Review: Ground Effect Baked Alaska Merino Wool Jersey, Snake Bite Bib Knickers & Other Excellent Cool Weather Cycling Gear
New Zealand’s Ground Effect clothing company has recently started a push for U.S. customers, and that’s a good thing. Saris reviewed a few of the women’s mountain bike pieces and liked them. I’ve been testing their men’s road stuff for the past few months and have come away mostly impressed.
The items include their Baked Alaska long sleeve partial wind block jersey, the Snake Bite bib knickers, Lucifer wind block socks and Baked Beanie. All have performed very well, providing plenty of warmth and comfort with well conceived features like New Zealand Merino wool, snug leg cuffs, their “exo-skeletal” chamois pad and cycling specific cuts.
Zip past the break and see why these have become a regular part of my cool weather wardrobe…
The Baked Alaska jersey uses a Windfoil soft-shell panel over the neck, chest and abdomen with an overall Merino interior face and polyester exterior. The Snake Bites use a four-way stretch, lighter weight Merino fabric with textured Lycra cuffs at the leg openings that keep them solidly in place.
The jersey is form fitting without being overly tight, particularly around the neck. That’s good because it kept my neck warm without making me feel like it was going to choke me or inhibit head movement…so I was more likely to keep it zipped up and warm. Sizing is really the only issue we have with their stuff, which I’ll explain a bit further down.
Sleeves have thumb holes and are long enough to actually use them without pulling the jersey too taut across the backs of the shoulders. The fleecy interior is soft and warm, with or without a base layer. I found both pieces to work very well on their own down to the high 50º’s (F). From mid-50º’s and down, a thin short- or long-sleeve base layer was all that was necessary to make them work down to the mid-40º’s. For the bottoms, I simply slid a de-chamoised pair of cycling shorts over top below 50º.
There are only two pockets, both oversized, rather than the standard three. Not 100% in love with that, but don’t hate it either. Long zipper tabs on the pockets, jersey front and bibs are easy to grab even with thick winter gloves.
The jerseys come with a standard tube/tire patch sewn inside it. The top of the zipper seam has reflective piping.
One downside to the slightly looser fit and huge pocket openings is that once you get a gloved hand all the way in, it can be a bit of a wrestling match to get it out.
About the fit. The tail is extended quite a bit, and the stretchy nature of wool means heavier items in the pocket can exaggerate the length a bit. At 6’2″, I originally ordered an XL, but it was simply gargantuan and the tail hung well below my butt. Shown in all pics above is a Large, which fit well.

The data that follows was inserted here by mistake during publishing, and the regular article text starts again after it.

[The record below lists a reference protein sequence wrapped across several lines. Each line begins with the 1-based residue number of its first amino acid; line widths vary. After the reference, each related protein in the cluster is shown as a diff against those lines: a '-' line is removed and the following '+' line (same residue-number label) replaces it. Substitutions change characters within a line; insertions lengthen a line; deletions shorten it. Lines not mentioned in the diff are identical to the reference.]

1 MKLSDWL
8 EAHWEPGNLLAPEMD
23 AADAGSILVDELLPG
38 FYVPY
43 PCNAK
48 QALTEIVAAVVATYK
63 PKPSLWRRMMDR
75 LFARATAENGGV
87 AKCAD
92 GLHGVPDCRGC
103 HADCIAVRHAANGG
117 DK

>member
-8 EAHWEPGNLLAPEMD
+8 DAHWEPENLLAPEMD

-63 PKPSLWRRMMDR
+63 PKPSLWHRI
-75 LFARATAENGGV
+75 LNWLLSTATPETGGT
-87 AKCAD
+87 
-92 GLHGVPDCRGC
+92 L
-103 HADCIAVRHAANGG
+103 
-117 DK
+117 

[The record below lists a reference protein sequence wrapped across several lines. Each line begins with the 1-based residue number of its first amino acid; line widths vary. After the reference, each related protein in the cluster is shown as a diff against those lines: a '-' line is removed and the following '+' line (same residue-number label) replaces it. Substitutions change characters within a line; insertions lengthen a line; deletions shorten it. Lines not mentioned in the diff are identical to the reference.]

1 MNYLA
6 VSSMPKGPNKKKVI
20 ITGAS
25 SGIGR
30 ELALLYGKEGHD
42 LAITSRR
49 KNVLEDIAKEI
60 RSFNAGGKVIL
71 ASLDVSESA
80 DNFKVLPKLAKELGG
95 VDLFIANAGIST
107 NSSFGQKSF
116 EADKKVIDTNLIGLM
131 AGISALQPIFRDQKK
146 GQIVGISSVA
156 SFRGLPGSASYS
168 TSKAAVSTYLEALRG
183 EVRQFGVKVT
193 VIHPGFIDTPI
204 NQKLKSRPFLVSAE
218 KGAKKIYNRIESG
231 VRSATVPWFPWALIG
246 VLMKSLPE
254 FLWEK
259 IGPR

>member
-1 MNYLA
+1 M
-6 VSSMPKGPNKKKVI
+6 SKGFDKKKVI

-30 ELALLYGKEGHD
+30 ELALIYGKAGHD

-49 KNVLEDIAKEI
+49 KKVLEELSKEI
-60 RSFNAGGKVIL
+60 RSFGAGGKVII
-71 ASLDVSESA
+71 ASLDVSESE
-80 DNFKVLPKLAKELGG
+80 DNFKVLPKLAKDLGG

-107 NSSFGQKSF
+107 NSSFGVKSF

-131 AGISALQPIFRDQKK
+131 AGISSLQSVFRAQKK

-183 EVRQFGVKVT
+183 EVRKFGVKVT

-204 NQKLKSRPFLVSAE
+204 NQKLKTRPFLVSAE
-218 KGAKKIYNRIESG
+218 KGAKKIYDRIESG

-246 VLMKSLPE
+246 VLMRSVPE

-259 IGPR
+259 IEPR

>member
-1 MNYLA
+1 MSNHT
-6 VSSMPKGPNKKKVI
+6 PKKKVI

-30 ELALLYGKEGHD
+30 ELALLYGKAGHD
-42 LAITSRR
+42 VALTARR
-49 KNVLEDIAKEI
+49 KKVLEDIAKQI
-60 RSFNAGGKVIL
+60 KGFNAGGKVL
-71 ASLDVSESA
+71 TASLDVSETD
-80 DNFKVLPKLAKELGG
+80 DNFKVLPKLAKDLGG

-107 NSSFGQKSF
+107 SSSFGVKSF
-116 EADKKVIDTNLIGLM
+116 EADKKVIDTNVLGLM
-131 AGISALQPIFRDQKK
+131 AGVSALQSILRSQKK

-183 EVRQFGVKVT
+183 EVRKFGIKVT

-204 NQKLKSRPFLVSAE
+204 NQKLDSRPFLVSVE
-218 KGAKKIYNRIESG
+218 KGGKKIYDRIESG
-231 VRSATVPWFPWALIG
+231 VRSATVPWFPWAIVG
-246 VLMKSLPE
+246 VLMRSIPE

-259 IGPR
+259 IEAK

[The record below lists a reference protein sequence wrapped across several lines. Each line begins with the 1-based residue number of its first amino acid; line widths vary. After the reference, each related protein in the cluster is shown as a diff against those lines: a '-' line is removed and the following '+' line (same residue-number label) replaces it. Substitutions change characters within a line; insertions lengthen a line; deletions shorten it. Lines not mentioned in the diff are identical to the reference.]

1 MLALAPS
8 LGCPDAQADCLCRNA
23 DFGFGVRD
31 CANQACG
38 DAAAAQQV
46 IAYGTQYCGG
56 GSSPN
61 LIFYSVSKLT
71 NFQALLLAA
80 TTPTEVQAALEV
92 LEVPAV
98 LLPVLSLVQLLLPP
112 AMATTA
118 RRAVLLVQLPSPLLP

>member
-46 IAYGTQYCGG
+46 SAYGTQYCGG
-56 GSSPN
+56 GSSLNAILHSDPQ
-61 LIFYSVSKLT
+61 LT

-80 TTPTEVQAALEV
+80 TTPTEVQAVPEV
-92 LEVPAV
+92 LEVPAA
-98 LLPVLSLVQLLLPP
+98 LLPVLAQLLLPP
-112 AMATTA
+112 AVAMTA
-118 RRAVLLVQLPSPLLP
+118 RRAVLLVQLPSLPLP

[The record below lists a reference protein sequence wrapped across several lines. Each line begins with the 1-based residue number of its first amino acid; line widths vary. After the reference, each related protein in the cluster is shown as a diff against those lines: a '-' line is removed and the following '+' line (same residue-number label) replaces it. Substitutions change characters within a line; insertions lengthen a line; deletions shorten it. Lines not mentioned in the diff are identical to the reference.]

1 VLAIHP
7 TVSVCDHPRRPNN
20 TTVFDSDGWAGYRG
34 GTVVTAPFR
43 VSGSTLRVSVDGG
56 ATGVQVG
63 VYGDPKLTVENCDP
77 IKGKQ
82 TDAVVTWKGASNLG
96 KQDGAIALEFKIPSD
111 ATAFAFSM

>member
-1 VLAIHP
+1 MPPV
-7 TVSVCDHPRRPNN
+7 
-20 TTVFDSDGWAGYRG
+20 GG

I passed the XL along to Trucker, who’s 6’4″ and it was still a bit long on him (shown in pic above). So. we’d recommend ordering down a size if you’re on the edge.
It’s worth noting that there’s a Frosty Boy that uses the windproof material all the way across the sleeves for just $20 more. Both items are available in multiple colors. Women’s versions are also on tap.
The fit on the Snake Bite bibs was spot on with a size Large. Perhaps the most visually different feature on them is the non-hidden chamois panel. We’ve only seen this on one other brand, and the idea is to reduce the number of fabric layers between you and the saddle. That means less slipping and sliding and a more direct feel with the bike. There’s still padding, and very good padding at that, so they remain comfortable.
The front section covers a good portion of the abs for improved warmth, and a long zipper with garage panel at the top make nature breaks easier. Straps are wide but comfortable. The material throughout is thinner than the jersey, so when first heading out it was a bit chilly. After a few miles, though, they were perfect at the above mentioned temps.
The other visual standout is the textured Lycra cuffs. They look good, have reflective tabs on the back and are very comfortable. They come down over the calf – which means, as with the jersey, shorter folks should pay careful attention to the sizing.
The Baked Beanie is pretty straightforward: Merino fabric with wind block band to protect the forehead and ears. It doesn’t come down far enough to fully cover the ear lobes, but does the trick on non-freezing days.
The Lucifer socks are simply bad ass. I wore them during the Biltmore NCCX race with at-freezing temps with regular, well vented Shimano mountain bike shoes and it was just the right combo. Toes remained mobile and with feeling, and I saved the rotational weight of full winter boots.
They’re slim enough to fit into virtually any cycling shoe, and the seams sit on top of the toes rather than the front. It, and all the other pieces shown here, have flat seams. Insides are fleecy and warm. Honestly, these things are amazing. Couple them with shoe covers on the super cold days and you’re golden.
USD Retail prices are:
- Baked Alaska Jersey – $129
- Snake Bites bib knickers – $189
- Baked Beanie – $25
- Lucifers socks – $29
Whether wool’s your thing or not (they have plenty of items without it, too), Ground Effect clothing’s worth a look. They’ve got a huge range of mens and womens cycling clothes for all seasons, plus a few casual items, and so far, everything we’ve tested has been very nice.